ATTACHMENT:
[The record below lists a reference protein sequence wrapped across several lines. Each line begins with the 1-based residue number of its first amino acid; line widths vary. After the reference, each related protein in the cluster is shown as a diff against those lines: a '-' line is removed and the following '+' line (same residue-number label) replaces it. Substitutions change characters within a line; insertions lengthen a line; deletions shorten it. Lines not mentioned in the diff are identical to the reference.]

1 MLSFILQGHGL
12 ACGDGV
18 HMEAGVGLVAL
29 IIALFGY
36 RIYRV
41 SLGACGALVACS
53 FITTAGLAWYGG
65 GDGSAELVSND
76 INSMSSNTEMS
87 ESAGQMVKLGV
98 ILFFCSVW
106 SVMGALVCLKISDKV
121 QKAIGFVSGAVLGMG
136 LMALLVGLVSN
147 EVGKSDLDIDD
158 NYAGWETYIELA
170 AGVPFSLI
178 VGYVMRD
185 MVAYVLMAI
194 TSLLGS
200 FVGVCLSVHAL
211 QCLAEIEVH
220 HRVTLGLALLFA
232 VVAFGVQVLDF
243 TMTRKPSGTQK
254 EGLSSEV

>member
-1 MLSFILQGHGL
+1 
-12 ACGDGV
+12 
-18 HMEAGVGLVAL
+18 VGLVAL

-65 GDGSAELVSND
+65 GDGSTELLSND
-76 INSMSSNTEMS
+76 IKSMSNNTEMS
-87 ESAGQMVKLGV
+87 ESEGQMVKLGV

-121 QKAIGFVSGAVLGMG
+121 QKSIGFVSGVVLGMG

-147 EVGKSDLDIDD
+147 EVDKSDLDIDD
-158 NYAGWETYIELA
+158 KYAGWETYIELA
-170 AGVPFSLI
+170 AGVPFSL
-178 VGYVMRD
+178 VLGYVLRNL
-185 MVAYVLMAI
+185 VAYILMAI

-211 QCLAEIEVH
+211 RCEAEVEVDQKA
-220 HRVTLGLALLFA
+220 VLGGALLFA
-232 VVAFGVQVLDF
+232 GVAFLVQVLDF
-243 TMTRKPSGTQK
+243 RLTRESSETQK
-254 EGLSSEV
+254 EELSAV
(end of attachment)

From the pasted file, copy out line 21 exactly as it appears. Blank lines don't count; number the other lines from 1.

194 TSLLGS